Album – Arthi Meera – Arthi Meera

Posted by admin on February 26th, 2008

Sometimes with life running at a mile a minute, it’s a good idea to mellow out and let your fractured soul heal a bit. With that in mind, I pulled out this CD, as I’d been hanging onto it for a while, as I really wanted to be in the right frame of mind to review it. This is one of those CD’s that no matter how wound up you are feeling, it manages to soothe and relax.

A great opener, “Silty Sea” really wastes no time in showcasing Arthi’s gorgeous voice, with just the merest hint of accompaniment, both musically and vocally, just a fairly prominent acoustic guitar to drive the song forward. “Wander Away” is fairly upbeat, in comparison to the majority of tracks, but it works and really comes alive when the chorus breaks, with great production on the vocals. “It’s Not You” is a more dour track, on the subject of breaking up and it’s not until I really listened to the lyrics, that the song really came alive.

“Write It Out Plain” is a track that really failed to deliver for me. It’s all very sweet, but there’s just something about the track that feels like it’s just plodding along. “LV” raised a smile with me, but not due to the song, but the memory the title invoked. LV was often a symbol seen during the 80s, which meant that a shop/cafe took luncheon vouchers, a bit like gift certificates for food, which some companies gave out as an added bonus to employees. I haven’t thought about those in many, many years. Anyway the song itself has the most wonderful guitar track, where again repetition proves a well skilled art form. Wonderful stuff. The album ends with the elephant inspired, “Pink and White and Gray” where again Arthi’s voice comes out in force to bid the listener farewell. Talking of elephants, I have to mention the album cover, which is just a wonderfully simple, but very effective.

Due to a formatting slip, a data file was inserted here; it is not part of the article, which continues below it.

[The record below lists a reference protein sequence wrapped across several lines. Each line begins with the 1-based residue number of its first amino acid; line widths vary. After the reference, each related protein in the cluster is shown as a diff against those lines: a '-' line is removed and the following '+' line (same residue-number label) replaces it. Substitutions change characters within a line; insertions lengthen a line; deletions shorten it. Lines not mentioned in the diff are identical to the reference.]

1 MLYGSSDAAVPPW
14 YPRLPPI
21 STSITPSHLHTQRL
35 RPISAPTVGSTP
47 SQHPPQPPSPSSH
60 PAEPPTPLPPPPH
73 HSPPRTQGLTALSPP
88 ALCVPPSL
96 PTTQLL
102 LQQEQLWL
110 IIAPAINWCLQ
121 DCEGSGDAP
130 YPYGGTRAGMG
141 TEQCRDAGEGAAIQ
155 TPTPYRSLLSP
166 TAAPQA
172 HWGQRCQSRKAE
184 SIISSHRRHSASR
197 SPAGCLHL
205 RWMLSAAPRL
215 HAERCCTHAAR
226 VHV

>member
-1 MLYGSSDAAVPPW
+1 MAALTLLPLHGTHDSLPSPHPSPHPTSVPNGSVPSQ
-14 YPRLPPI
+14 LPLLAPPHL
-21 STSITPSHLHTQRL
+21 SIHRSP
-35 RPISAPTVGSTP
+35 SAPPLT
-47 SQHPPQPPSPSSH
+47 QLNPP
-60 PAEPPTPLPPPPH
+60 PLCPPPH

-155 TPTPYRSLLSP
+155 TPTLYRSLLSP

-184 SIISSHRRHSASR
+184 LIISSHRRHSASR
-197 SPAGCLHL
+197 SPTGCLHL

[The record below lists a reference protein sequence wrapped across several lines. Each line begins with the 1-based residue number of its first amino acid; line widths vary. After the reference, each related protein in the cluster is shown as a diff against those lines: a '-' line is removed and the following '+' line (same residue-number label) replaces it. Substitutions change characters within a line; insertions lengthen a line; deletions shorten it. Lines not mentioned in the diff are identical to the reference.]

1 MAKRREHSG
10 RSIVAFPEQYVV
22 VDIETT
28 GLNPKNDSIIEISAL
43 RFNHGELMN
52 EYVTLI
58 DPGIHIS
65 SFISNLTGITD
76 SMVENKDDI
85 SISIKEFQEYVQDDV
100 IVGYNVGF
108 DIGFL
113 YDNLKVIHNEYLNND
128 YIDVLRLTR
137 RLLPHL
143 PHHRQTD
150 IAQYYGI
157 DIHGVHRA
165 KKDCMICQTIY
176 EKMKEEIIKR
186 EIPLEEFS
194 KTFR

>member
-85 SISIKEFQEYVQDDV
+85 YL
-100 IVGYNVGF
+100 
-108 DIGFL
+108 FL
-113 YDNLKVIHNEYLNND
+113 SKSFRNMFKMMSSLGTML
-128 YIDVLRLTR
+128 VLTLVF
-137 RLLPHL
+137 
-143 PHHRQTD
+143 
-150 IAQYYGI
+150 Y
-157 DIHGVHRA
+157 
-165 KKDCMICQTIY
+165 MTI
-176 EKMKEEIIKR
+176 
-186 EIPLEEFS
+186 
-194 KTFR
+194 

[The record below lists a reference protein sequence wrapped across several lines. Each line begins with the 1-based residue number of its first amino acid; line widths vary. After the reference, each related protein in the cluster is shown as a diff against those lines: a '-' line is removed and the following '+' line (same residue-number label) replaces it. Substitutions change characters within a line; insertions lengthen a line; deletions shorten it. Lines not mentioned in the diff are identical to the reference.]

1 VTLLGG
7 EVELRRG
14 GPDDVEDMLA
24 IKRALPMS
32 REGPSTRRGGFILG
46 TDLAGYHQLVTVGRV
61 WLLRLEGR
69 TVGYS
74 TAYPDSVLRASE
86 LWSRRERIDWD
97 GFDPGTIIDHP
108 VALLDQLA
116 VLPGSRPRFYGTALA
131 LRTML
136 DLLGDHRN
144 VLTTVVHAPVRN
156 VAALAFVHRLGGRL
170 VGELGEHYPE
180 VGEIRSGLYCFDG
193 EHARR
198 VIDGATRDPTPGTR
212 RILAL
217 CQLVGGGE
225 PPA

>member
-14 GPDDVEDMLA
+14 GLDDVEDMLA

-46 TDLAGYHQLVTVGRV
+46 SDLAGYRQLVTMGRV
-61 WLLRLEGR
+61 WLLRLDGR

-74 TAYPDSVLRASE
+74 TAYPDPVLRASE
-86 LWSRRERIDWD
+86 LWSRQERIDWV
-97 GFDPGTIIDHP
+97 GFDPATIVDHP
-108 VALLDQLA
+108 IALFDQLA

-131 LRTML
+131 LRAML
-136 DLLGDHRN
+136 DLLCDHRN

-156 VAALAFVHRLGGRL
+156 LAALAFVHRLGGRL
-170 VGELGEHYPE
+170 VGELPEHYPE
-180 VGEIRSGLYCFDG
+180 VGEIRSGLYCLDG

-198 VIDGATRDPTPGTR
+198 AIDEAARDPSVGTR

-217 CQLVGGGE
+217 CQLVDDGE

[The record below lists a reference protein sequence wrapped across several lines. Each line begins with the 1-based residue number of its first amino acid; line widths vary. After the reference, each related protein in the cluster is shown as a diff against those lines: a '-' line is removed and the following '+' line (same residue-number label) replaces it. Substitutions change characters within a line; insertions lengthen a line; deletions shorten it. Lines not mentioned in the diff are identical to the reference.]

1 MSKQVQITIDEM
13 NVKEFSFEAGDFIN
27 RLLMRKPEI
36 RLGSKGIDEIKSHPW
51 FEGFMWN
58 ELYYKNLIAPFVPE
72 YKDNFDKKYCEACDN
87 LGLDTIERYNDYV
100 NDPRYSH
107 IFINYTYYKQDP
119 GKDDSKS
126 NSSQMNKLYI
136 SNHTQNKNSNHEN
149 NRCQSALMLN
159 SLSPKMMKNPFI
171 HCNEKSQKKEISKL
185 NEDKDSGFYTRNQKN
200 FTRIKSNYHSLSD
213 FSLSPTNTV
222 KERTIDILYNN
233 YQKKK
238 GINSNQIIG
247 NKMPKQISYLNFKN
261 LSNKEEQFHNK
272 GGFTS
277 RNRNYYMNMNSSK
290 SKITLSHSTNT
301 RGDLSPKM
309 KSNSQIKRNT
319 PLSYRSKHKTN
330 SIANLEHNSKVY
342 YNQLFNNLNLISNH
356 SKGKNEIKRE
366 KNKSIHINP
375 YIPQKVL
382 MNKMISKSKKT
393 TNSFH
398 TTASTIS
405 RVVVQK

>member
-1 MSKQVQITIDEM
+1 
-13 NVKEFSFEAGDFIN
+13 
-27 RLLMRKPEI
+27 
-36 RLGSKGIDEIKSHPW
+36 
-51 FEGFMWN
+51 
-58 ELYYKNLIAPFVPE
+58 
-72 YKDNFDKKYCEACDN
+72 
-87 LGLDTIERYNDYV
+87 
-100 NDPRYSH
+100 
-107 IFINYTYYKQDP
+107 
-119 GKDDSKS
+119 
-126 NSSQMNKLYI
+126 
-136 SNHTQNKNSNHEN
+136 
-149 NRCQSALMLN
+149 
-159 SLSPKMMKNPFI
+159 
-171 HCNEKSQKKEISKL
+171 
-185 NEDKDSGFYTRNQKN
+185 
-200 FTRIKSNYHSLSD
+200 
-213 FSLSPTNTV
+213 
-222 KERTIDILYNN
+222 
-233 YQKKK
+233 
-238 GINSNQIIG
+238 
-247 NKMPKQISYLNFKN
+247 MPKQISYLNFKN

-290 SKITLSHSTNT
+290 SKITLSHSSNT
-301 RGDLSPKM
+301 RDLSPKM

I have to say Arthi has a wonderful voice that draws direct comparison to one of my favorite independent artists, The Weepies’ Deb Talen. There’s also a more than passing resemblance to the early works of Suzanne Vega. All 10 tracks on this album are very, very mellow, which on one hand is great, but also the albums biggest problem, as I very rarely listen to albums like this, unless I am in a particular mood. Maybe I should just take my own advice and mellow out a bit more, I have the perfect album for it.

Conclusion : Beautiful, mellow and just the perfect antidote to the breakneck speed of life.

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